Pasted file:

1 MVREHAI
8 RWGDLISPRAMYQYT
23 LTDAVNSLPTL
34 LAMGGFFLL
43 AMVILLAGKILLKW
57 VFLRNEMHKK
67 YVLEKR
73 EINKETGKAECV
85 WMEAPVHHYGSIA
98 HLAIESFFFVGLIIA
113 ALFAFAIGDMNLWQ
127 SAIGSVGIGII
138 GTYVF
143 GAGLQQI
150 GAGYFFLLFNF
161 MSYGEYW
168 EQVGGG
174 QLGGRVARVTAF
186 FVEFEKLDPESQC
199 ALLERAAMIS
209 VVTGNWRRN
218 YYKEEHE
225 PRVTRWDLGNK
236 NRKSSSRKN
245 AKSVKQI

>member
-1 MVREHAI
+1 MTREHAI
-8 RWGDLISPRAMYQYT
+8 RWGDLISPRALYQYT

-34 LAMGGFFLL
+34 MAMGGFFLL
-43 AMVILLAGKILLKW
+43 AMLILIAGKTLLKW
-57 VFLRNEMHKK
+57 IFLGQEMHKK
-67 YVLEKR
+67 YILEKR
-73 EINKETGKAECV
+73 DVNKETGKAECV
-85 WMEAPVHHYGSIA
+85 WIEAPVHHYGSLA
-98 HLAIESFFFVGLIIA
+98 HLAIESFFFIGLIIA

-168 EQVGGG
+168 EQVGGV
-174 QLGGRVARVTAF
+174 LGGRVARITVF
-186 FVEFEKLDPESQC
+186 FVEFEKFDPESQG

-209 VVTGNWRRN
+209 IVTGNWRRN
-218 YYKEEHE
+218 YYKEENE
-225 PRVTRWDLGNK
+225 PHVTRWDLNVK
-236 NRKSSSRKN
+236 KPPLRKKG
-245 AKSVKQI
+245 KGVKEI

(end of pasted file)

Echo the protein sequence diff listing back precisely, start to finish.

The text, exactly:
1 MVREHAI
8 RWGDLISPRAMYQYT
23 LTDAVNSLPTL
34 LAMGGFFLL
43 AMVILLAGKILLKW
57 VFLRNEMHKK
67 YVLEKR
73 EINKETGKAECV
85 WMEAPVHHYGSIA
98 HLAIESFFFVGLIIA
113 ALFAFAIGDMNLWQ
127 SAIGSVGIGII
138 GTYVF
143 GAGLQQI
150 GAGYFFLLFNF
161 MSYGEYW
168 EQVGGG
174 QLGGRVARVTAF
186 FVEFEKLDPESQC
199 ALLERAAMIS
209 VVTGNWRRN
218 YYKEEHE
225 PRVTRWDLGNK
236 NRKSSSRKN
245 AKSVKQI

>member
-1 MVREHAI
+1 MTREHAI
-8 RWGDLISPRAMYQYT
+8 RWGDLISPRALYQYT

-34 LAMGGFFLL
+34 MAMGGFFLL
-43 AMVILLAGKILLKW
+43 AMLILIAGKTLLKW
-57 VFLRNEMHKK
+57 IFLGQEMHKK
-67 YVLEKR
+67 YILEKR
-73 EINKETGKAECV
+73 DVNKETGKAECV
-85 WMEAPVHHYGSIA
+85 WIEAPVHHYGSLA
-98 HLAIESFFFVGLIIA
+98 HLAIESFFFIGLIIA

-168 EQVGGG
+168 EQVGGV
-174 QLGGRVARVTAF
+174 LGGRVARITVF
-186 FVEFEKLDPESQC
+186 FVEFEKFDPESQG

-209 VVTGNWRRN
+209 IVTGNWRRN
-218 YYKEEHE
+218 YYKEENE
-225 PRVTRWDLGNK
+225 PHVTRWDLNVK
-236 NRKSSSRKN
+236 KPPLRKKG
-245 AKSVKQI
+245 KGVKEI